In development by the Air Force Research Laboratory is the next generation in high-speed flight. Air speeds of more than Mach 5, or hypersonic flight, are being researched for a new bomber capable of achieving up to Mach 10 at least partially to counteract the recent tests of hypersonic missiles by both China and Russia. However, an advantage of this vehicle would be the ability to use it again and again rather than launching a single-use missile at the cost of around $100 million.
This hypersonic effort known as Project Mayhem is to develop a “hypersonic multi-mission ISR [intelligence, surveillance, and reconnaissance] and strike platform,” as reported by Popular Mechanics. The challenges inherent to hypersonic flight will require highly advanced engineering to overcome. For example, conventional jet engines produce thrust with a spinning compressor with fan blades that limits the maximum thrust possible. This could be overcome with scramjets that produce boost from fuel pressure alone, but lack sufficient thrust at lower speeds. Furthermore, the extreme heat produced at this speed requires advanced materials that are expensive to produce and often difficult to work with.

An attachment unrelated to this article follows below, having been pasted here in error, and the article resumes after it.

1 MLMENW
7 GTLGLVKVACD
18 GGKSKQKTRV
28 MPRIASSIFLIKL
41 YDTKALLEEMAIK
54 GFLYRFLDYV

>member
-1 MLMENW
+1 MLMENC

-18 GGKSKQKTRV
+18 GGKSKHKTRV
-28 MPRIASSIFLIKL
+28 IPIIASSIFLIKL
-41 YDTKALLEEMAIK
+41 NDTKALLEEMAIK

It will be some time before this is produced if it ever happens in the first place. Many engineering barriers must be overcome as well as wrangling funding from an oft-dysfunctional Congress. Regardless, the U.S. Air Force is not an institution that tends to let its adversaries have an upper hand in anything, so it is almost guaranteed the research will continue.